Cambridge Assessment was established as the University of Cambridge Local Examinations Syndicate (UCLES) in 1858. We were set up to raise standards in education through public examinations for schools, and we also inspected schools.
Of the major three surviving UK exam boards, Cambridge Assessment has the longest history of providing examinations for schools. The first UCLES exams took place on 14 December 1858, in eight UK regions: Birmingham, Brighton, Bristol, Cambridge, Grantham, Liverpool, London and Norwich.
The presiding examiners travelled, usually by train, wearing academical dress and carrying a locked box containing the question papers, to ensure that the exams were carried out in the proper manner.
There have been many changes to the education system over the years but the ethos that sparked the creation of our organisation still drives our work today; we continue to strive for the ongoing improvement to assessment systems and methodologies used around the world to ensure learners access the benefits of their education.
We utilised our extensive expertise in assessment to create a series of special events to mark our 150th anniversary.
Today's pupils attempted 150-year-old exams
We visited several of the UK schools that entered candidates for the first ‘Cambridge’ school exams (back in 1858). Today's pupils experienced an '1858 style' lesson and had the opportunity to try questions from our 1858 exam papers.
Our Archives Service has published a book of our 1858 examination papers along with our first exam timetable and regulations, and feedback written by our examiners in the 1850s. The introduction comprises comments by current examiners and subject officers of various disciplines. A selection of questions can be viewed through the link on the left of this page and copies of the full publication are available for GBP 3.50 each (plus GBP 3.50 postage and packaging) from OCR Publications.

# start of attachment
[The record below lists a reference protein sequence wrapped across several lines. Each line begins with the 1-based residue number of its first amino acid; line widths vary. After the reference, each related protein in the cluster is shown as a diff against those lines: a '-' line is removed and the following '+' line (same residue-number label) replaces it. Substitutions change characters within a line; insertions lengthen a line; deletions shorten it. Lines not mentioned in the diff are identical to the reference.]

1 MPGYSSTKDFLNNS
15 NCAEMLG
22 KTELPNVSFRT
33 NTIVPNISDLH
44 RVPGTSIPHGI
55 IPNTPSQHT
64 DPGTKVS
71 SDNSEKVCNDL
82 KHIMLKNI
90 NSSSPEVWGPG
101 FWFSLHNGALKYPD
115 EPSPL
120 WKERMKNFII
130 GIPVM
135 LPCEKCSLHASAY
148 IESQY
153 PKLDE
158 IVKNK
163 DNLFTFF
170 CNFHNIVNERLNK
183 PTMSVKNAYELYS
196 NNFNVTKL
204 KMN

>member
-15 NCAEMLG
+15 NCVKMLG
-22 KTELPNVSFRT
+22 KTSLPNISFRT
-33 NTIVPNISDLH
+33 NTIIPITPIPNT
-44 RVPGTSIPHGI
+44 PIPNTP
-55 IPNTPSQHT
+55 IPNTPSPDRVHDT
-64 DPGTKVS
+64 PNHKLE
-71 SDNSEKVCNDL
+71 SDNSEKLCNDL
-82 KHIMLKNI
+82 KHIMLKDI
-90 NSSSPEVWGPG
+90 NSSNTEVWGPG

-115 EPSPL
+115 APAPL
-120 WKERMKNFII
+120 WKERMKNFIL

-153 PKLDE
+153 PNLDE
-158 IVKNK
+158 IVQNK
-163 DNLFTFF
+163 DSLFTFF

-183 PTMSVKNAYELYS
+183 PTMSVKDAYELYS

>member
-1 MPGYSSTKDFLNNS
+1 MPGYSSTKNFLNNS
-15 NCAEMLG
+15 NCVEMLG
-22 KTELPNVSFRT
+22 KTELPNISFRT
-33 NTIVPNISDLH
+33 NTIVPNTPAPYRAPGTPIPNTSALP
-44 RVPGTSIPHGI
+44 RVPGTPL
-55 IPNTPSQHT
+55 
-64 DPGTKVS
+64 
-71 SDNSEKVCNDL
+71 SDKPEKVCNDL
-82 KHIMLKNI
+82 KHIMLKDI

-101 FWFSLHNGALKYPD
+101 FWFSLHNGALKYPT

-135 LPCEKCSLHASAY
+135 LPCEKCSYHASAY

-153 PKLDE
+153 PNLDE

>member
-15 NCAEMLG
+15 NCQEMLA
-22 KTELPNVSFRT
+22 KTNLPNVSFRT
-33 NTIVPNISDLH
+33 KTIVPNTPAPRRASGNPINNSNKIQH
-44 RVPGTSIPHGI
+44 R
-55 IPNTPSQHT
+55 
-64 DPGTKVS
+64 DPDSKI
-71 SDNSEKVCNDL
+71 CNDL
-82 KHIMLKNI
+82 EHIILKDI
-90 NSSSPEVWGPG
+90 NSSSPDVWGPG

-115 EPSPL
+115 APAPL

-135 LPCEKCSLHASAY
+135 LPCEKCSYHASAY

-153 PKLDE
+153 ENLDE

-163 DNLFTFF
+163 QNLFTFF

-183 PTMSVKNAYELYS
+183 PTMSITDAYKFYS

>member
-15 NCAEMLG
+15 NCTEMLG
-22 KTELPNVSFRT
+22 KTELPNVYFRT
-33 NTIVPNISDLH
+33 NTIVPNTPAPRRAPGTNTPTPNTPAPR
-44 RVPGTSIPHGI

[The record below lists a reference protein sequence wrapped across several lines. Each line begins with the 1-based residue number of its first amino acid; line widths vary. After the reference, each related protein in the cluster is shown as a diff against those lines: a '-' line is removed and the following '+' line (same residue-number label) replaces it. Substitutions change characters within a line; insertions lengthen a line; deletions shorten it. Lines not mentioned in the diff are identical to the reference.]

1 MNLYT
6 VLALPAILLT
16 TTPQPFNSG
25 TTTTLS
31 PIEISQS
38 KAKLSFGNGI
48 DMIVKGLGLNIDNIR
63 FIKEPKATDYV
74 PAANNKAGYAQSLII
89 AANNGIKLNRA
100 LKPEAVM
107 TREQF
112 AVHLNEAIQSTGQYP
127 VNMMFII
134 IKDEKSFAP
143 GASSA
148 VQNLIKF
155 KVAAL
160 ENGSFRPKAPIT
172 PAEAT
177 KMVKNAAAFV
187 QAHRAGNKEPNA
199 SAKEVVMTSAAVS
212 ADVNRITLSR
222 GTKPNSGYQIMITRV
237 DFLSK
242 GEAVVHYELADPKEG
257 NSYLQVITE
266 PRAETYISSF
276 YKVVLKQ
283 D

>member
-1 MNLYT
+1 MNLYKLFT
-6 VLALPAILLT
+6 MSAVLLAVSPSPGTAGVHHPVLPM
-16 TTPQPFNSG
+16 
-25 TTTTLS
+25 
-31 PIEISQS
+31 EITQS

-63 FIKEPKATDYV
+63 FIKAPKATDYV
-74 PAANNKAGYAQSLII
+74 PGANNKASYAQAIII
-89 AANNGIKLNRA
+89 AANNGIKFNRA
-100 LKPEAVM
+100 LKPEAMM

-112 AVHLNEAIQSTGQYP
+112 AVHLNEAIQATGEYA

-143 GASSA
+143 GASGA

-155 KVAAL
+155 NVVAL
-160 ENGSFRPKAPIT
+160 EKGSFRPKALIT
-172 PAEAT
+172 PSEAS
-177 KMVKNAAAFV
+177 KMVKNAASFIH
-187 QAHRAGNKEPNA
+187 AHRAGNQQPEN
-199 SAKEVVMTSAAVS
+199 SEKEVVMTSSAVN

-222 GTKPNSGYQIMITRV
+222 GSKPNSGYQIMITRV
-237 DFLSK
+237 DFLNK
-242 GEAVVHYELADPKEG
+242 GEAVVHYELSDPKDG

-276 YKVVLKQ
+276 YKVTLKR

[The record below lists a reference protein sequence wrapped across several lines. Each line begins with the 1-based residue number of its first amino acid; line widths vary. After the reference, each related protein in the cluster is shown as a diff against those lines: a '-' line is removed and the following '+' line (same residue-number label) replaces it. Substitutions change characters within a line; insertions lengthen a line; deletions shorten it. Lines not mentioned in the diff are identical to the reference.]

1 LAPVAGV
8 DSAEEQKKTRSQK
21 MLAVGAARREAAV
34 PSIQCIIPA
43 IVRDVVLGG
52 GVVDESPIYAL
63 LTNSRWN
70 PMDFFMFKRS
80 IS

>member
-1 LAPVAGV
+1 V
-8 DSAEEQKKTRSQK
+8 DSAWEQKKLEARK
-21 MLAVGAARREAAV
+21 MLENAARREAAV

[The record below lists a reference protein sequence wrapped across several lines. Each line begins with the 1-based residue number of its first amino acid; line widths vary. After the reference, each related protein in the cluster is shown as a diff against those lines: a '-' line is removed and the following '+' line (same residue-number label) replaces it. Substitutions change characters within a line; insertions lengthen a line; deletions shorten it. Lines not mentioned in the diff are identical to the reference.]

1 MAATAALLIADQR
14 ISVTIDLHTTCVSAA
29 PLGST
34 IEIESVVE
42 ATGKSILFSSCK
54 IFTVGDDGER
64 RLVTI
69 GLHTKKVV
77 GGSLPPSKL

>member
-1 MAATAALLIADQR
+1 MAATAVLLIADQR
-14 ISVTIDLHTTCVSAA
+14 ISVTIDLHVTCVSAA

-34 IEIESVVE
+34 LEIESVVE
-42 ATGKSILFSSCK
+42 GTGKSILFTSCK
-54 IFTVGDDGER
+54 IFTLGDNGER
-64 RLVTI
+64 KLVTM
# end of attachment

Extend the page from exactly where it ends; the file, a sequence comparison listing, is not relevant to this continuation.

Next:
Special publications that give a unique insight into years gone by
A unique insight into the history of exams – from the introduction of the first Cambridge school examinations in the UK to their adoption around the world – has been captured in a book; Examining the World: A History of the University of Cambridge Local Examinations Syndicate. The book has been published by Cambridge University Press and is available to purchase online (visit the Cambridge University Press website).
View our online exhibition which features more than 40 reproduced documents and photographs from our Archives. The exhibition includes bribery letters, examiner reports, eye-witness accounts of hardship during the First and Second World Wars and past exam questions.
Seminar: Innovations in 14-19 education around the world
More than 100 international education professionals heard a panel of distinguished contributors discuss the challenges and opportunities within 14-19 education on their continents. Our event was hosted by Ian Pearson MP, Minister of State for Science & Innovation, and chaired by former BBC education journalist Mike Baker.
We hosted two major assessment conferences: ALTE 2008 and IAEA 2008
The Association of Language Testers in Europe (ALTE) 3rd International Conference was hosted by Cambridge ESOL in Cambridge. ALTE Cambridge 2008 was a major multilingual event attended by more than 500 professionals with an interest in language assessment and associated issues.
We hosted the biggest ever International Association for Educational Assessment (IAEA) Annual Conference in Cambridge from 7-12 September. The theme of IAEA 2008 was Re-interpreting Assessment: Society, Measurement and Meaning. Nearly 500 delegates from 58 countries attended. The IAEA Annual Conference is recognised as a major event in assessment, bringing together leading assessment and education experts and providers of examinations from around the world and providing a forum for participants to share professional expertise and strengthen mutual understanding and relationships.
Our time capsule chest
We marked the 150th anniversary of the start of the 'Cambridge' exam week on 15 December by placing a time capsule chest into our Archives. The contents of the chest will provide future generations with a snapshot of assessment in 2008 as well as a record of our 150th anniversary celebrations.